11/02/2006 -- Spindrift News - Spotlight On Silver Heron
John Woodmark purchased the aquarium in 1978, and continued to run it as a local attraction until 1999. At that time, aquarium attendance had begun to decline and the building was ripe for a renaissance. He made a gift of the building to his wife, Talley, who has strived for the past seven years to pull off the biggest "Extreme Makeover" in Depoe Bay. In the midst of remodeling three homes, opening a jewelry store in Portland (Woodmoore & Gray), purchasing the largest sunstone mine in the world (the Ponderosa) and dealing with the loss of their oldest son, Wade, Talley is finally nearing completion of a long-held dream, and the Silver Heron Gallery is set to open on Thanksgiving weekend.
Many obstacles challenged Talley along the way. After the water filtration system from the old aquarium was removed, she donated it to the City of Yachats, where it now provides drinking water to that entire area. A facelift done on the rock façade of the outside storefront was done on a stone by stone basis as they were jack-hammered away. One of the larger challenges was removal of the seal tanks inside, which had to be removed by laser cutting, a process which took more than a year to complete. But the most daunting task of all came as Talley was preparing to open last year, when news of Wade's death knocked the wind from her sails.
"Wade was part of the life blood of this gallery," Talley says. "But I feel his spirit here with me in this venture." One of the permanent installations within the gallery is a fusion painting that was executed as a tribute to Wade himself, "Mourning Song" by Cole Black, which hangs in the upstairs piano bar (see photo, below right). Downstairs, a sunstone necklace created by Cal Bosch, "Wade's Autumn Harvest," holds a permanent position in a first floor display case. Wade's former home, a house on Bay Street above the gallery which formerly served as the water exchange site for the aquarium, will soon go through a metamorphosis of its own since Wade's death. When completed, it will serve as a place for families who have lost children to spend time on the coast, and as a retreat for visiting artists. In the case of the latter, artists can donate artwork to the Wade J. Woodmark Foundation in exchange for their lodging. The foundation and the Silver Heron have also joined hands to begin a new emerging artist educational program connected with schools in Lincoln and Washington counties and in Texas.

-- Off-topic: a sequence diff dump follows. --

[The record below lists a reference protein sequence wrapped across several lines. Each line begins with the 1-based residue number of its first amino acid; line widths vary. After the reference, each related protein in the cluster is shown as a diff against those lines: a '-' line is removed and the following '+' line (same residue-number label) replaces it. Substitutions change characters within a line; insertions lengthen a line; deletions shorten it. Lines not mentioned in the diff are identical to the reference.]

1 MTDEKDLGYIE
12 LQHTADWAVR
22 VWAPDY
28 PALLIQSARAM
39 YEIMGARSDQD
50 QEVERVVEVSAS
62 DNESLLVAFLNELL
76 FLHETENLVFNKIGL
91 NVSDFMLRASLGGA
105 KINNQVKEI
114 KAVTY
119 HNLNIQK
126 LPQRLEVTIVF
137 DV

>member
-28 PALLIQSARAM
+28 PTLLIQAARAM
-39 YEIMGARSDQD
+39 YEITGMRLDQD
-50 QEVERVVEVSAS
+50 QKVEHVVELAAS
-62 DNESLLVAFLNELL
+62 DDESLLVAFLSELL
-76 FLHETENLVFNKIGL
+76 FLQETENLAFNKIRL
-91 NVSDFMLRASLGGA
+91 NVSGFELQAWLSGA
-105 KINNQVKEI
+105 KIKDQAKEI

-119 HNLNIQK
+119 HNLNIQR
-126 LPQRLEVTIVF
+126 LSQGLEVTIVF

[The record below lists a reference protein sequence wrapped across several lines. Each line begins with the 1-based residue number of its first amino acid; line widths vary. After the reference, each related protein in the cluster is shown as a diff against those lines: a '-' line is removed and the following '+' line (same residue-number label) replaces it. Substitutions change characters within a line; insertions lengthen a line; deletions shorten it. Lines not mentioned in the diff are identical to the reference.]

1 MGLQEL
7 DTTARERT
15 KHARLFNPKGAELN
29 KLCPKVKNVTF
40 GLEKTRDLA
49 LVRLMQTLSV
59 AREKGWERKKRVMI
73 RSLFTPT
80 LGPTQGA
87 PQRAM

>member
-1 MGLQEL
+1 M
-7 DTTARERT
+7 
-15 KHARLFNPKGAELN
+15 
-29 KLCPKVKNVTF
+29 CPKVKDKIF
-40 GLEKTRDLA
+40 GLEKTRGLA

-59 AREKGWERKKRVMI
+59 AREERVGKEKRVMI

The Silver Heron represents the work of more than 75 nationally- and internationally-recognized artists at the gallery, which displays an eclectic mix of traditional, contemporary and modern one-of-a-kind pieces. Art glass, sculpture, paintings, wood, furniture, jewelry, photography, metal, clay and mixed media pieces can all be found on the premises. In addition to the piano bar, the gallery boasts a wine-tasting salon which features wines from Talley Vineyards in California and Sunstone Wines, an all natural wine from a privately-owned Oregon vineyard. Encompassing more than 3,000 square feet, this newest cultural venue on the Oregon Coast is also available for private parties and events, boasting a occupant capacity of 75 to 100.
A labor of love which has taken on new dimension since Wade's death, Talley is so grateful for the support of her husband, John, their families and many friends, but especially her son, Clay, who has been her rock. While the Silver Heron has been operating for the past 6 months by appointment, successfully selling artists' works, Talley is excited about the upcoming grand opening of the gallery. There will be six separate invitation-only private parties to celebrate, and then the doors will be thrown open to the general public to enjoy the gallery to its fullest. Talley is also available by phone or private appointment for corporate and in-home residential art planning and placement. To learn more about this very special place, look online at www.silverherongallery.com, or call (541) 765-2886.
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